If you manage a team of people, I’d like you to answer two questions:
Q1: Who owns the hiring effort for your team?
Q2: And, who owns the diversity of your team?
If the answer to both of these is not the person you see in the mirror every morning, you’re doing it wrong.
As the manager of a team, you’re responsible for the talent on the team — attracting them to join, keeping them engaged and growing, and retaining strong performers. You have experts around you in the form of your HR or talent partners to guide and support you, sometimes on the strategic and other times on the tactical.
But ultimately, it’s up to you to ensure you have the talent to accomplish your objectives. And an effective hiring effort that contributes a diverse set of talent — the intersection of Q1 and Q2 above — is critical to maximize the performance of any team.
Having said all that, many managers hire sporadically and haven’t focused on inclusiveness when they have hired. The natural, understandable question that springs forth from them: “So, what should I be thinking about and doing?”
Below is a starter list of questions hiring managers should ask themselves to effectively lead an inclusive hiring process, in partnership with their recruiter, at each stage of the effort:
You’ve decided to hire for your team . . .
1. What qualifications are truly essential for the role and which are listed out of unchecked habit?
2. What perspectives and experiences are lacking on the existing team, and why are they important to add?
3. Irrespective of background, what behaviors, practices, and accomplishments will whomever you hire need to exhibit during their first 90/180/365 days on your team to be successful?
You’re ready to kickoff hiring with your recruiter . . .
4. Is the sourcing strategy likely to reach and attract candidates from underrepresented groups?
5. What connections — people, organizations, platforms — can you personally tap to help source a diverse set of candidates for this hiring?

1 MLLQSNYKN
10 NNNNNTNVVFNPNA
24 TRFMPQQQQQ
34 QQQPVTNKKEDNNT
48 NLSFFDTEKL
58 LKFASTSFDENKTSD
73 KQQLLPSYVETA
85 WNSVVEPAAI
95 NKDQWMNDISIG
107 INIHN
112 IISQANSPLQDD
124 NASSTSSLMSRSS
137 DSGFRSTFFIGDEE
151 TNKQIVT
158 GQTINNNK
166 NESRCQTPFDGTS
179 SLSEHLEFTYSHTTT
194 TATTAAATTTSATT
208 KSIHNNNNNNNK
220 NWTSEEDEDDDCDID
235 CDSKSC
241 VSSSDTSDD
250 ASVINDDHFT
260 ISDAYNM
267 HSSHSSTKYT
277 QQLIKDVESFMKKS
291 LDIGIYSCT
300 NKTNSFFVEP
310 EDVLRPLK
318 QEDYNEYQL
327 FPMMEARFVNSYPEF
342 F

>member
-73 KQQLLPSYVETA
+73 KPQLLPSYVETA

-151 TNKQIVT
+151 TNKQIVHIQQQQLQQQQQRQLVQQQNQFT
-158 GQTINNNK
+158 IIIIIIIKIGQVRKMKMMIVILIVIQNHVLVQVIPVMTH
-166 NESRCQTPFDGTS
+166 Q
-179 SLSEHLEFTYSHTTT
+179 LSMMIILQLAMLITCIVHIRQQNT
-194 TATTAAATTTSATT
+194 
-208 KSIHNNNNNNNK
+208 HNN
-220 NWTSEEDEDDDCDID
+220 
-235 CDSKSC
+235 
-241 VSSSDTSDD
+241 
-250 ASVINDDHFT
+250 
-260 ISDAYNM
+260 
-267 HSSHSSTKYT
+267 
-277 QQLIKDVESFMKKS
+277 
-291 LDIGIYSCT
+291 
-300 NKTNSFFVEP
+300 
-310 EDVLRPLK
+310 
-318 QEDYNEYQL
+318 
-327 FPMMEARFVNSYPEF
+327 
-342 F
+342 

You’re evaluating candidates . . .
7. Are you using a consistent set of criteria and questions with each candidate you interview?
8. Are the questions you’re asking oriented toward screening in, instead of screening out candidates?
9. Are there patterns or commonalities across the candidates that you’re scoring higher that could reveal unconscious biases when studied together?
You’re ready to move some candidates to later stages . . .
10. Based on the candidate pool and progression to date, are you and your recruiter confident you’ll have considered a diverse slate of candidates at the onsite stage by the time you make an offer?
11. If you’re not confident in achieving a diverse slate of candidates yet, have you explored with your recruiter options to increase the diversity of your candidate pool?
12. Are the members of your interview panel asking themselves questions similar to the ones above about evaluating candidates?
If you’re hiring for your team, I’d encourage you to give each of these questions some serious consideration. They will help make sure you’re building a team with the diversity of backgrounds and perspectives you’ll need to succeed.